We estimate that this middle ground is worth about $10,000 in working capital to complement a small group of committed community-minded investors. This is one of the beliefs of the Mohawk Valley MicroSeed Fund.
The network effect, both digital and offline, is nothing new. However, we’re seeing more reliance on the power of connection. There are communities built around social media and online enclaves based on shared experiences and interests. There are also shared marketplaces, which, again, are nothing new. The funding apparatus for fiscal-specific concepts, though, is changing and social impact investing is rising.
This is worth noting because as of this writing, New York State does not have a crowdfunding law similar to California’s or 34 other states, where a larger group of individuals are governed by a different tax or legal structure that doesn’t penalize the investor above or below a certain threshold. Yes, there are venture capital and angel groups in the state that even support some of us, but nothing on the deeper community level, or in this writing going forward, in a “micro” sense. This isn’t GoFundMe or other crowdfunding platforms like Kickstarter. A stronger example can be found in California-based StartEngine, which pools investor resources to back early-stage businesses. There are the required SEC filings and such, but it’s also distributed in shares, similar to common stock.
This is seed investing for small businesses beyond the $10 or $100 level in exchange for SWAG. There will be an equity stake but a group of folks willing to help beyond the initial $1,000 contribution.
This is also an equity stake in a business for an early-stage entrepreneur looking to add value to the Mohawk Valley.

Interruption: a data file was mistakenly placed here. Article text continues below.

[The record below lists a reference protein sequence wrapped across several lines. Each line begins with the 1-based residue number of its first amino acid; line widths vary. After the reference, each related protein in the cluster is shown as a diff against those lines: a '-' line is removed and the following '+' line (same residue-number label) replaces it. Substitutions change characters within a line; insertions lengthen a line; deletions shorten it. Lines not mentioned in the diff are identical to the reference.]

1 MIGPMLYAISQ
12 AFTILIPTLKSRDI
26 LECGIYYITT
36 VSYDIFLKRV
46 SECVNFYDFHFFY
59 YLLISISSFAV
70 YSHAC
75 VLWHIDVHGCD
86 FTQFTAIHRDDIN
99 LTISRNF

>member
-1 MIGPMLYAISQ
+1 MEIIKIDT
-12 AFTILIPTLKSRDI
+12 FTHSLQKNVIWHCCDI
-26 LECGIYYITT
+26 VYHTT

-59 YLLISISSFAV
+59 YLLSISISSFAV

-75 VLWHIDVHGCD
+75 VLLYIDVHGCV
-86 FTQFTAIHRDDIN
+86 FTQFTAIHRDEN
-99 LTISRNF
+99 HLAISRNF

Who — and Small Business
You may have noticed that when we describe the “who” above, this isn’t focused on demographics. The first step is identifying passion and the willingness to see an idea through. Capital isn’t the only way to support an entrepreneur, but it also highlights the need in the region and perhaps the most crucial step in connecting desire and a good idea with reality. As mentioned, $10,000 isn’t a lot, but much more has happened for small businesses with much less.
The second piece to this is also recognizing the characteristics that are essential and around which a funding group coalesces. Some funding groups focus on highly scalable tech endeavors (see: Silicon Valley). Others may focus on restaurants. We’re interested in funding ideas that are focused on improving the quality of life in the Mohawk Valley in addition to entrepreneurs of color, women, first-generation entrepreneurs, and immigrants/refugees. Essentially, it’s a mix of the people who fit the description of those walking through ThINC and our programs on the undergraduate and MBA level at Utica College.